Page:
Author Topic: A Christmas Carol (1938)  (Read 1680 times)

Offline Antares

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A Christmas Carol (1938)
« on: December 04, 2009, 05:18:42 PM »
A Christmas Carol

Year: 1938
Film Studio: Metro-Goldwyn-Mayer
Genre: Drama, Classic
Length: 69 Min.

Edwin L. Marin

Charles Dickens (1812)...Original Material By
Hugo Butler...Screenwriter

Joseph L. Mankiewicz (1909)

Sidney Wagner (1901)
John F. Seitz (1892)

Franz Waxman (1906)...Composer
Franz Grüber...Song Writer
John Reading...Song Writer
David Snell (1897)...Composer

Reginald Owen (1887) as Ebenezer Scrooge
Gene Lockhart (1891) as Bob Cratchit
Kathleen Lockhart (1894) as Mrs. Cratchit
Terry Kilburn (1926) as Tiny Tim Cratchit
Barry MacKay as Fred
Lynne Carver as Bess
Leo G. Carroll (1886) as Jacob Marley's ghost
Lionel Braham as Spirit of Christmas Present

       For oh so many years, the holiday season has meant for me, my yearly viewing of my favorite Charles Dickens story, A Christmas Carol. This story has been told so many times throughout the years, that I think it possible to play every version and variation back to back, and not repeat an instance for the entire twelve days of Christmas.  The truth be told, I generally will only watch three versions of this classic tale, which I rate in this order: Scrooge (1951) Alastair Sim, A Christmas Carol (1984) George C. Scott and if I'm looking for a somewhat 'entertaining' version, the musical Scrooge (1970) Albert Finney. The criteria I look for in an adaptation of Dickens tale of redemption are the following; (1) Ebenezer Scrooge must be mean, miserly and completely loathsome in his pre-conversion personality, (2) the narrative must stay as close to the original story as possible and (3) the settings in the film must portray London as it was during Dickens time. A cold, dreary and unforgiving city, where fortune smiles upon the few, at the cost of the many.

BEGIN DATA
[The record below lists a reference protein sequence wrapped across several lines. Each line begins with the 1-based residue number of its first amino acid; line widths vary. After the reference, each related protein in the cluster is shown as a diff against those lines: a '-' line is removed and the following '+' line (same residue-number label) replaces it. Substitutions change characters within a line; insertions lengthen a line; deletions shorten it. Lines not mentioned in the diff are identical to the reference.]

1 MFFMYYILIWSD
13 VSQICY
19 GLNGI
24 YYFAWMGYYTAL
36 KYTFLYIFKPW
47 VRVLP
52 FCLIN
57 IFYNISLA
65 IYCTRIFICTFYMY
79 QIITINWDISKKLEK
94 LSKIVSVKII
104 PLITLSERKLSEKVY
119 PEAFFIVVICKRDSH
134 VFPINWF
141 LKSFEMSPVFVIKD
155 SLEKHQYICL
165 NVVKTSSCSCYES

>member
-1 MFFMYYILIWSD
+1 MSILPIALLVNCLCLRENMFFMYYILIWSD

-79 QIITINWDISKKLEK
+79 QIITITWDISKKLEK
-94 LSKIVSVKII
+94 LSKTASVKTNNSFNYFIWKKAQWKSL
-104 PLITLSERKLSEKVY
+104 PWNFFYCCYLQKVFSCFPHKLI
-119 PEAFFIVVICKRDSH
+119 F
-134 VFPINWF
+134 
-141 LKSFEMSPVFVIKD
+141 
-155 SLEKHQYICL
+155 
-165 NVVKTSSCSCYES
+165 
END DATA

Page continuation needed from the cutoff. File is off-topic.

Throughout the years, I have watched almost every version of this story put to celluloid. But for some unknown reason, I never came to view the MGM version from 1938, starring Reginald Owen as Scrooge. Well, after finally righting this wrong, I find that I wasn't missing much. This is by far, the worst adaptation of my favorite Christmas classic. Not only does it fail to meet the requisites I mentioned in the previous paragraph, but the performances as a whole, are wholly unbelievable and largely over the top. Terry Kilburn, who was outstanding as four generations of the Colley family, in Goodbye Mr. Chips, plays Tiny Tim as if he's suffering from an intake of too much sugar, topped with a dollop of ADD. He's too manic and cheery to play the suffering, yet hopeful cherub. Gene Lockhart, who is one of my favorite character actors, is woefully miscast as Bob Cratchit, Scrooge's destitute clerk. One look at Lockhart does not create visions of a man struggling to feed his large family, on the contrary, it looks more like he has gorged himself at an all you can eat buffet.

       And finally, the story goes that MGM had initially intended for this film to made with Lionel Barrymore in the lead role. Barrymore had been reciting the story on radio every yuletide season for years, and his recitation was so popular, that MGM decided that it would be a perfect vehicle for his acting talent. The cast was hired, the crew was in place and the sets were completed. But an unfortunate accident on the set of another picture would derail the project, Barrymore had fallen and broken his leg, and would be unable to play the lead. In my eyes, it would be a stroke of fortune for one of my favorite actors of the period, as he would miss out on participating in this train wreck of MGM interpretation. Chosen to take his place, at Barrymore's suggestion, was Reginald Owen, a long time bit player and character actor. This would be Owen's lone starring role and he must have decided to make the most of it. First, his appearance is almost comical as opposed to despicable. While I was watching I had a sense of a cross between the wizard from The Wizard of Oz and any adult character from How the Grinch Stole Christmas. His hunched over, hobbling gait looks forced and without any sense of believability. And finally, his delivery of many of the famous quips from Scrooge are entirely over the top.

       If you have never watched any versions of Dicken's timeless classic, steer clear of this debacle, it's a complete waste of time. But if you're the type that adds sugar to your Cap'n Crunch, because it's 'just not sweet enough', then this version may be to your liking.

Ratings Criterion
5 Stars - The pinnacle of film perfection and excellence.
4 ½ Stars - Not quite an immortal film, yet a masterpiece in its own right.
4 Stars - Historically important film, considered a classic.
3 ½ Stars - An entertaining film that’s fun or engaging to watch.
3 Stars – A good film that’s worth a Netflix venture.
2 ½ Stars - Borderline viewable.
2 Stars – A bad film that may have a moment of interest.
1 ½ Stars – Insipid, trite and sophomoric, and that's its good points.
1 Star – A film so vacuous, it will suck 2 hours from the remainder of your life.
½ Star - A gangrenous and festering pustule in the chronicles of celluloid.
« Last Edit: February 17, 2012, 04:54:44 PM by Antares »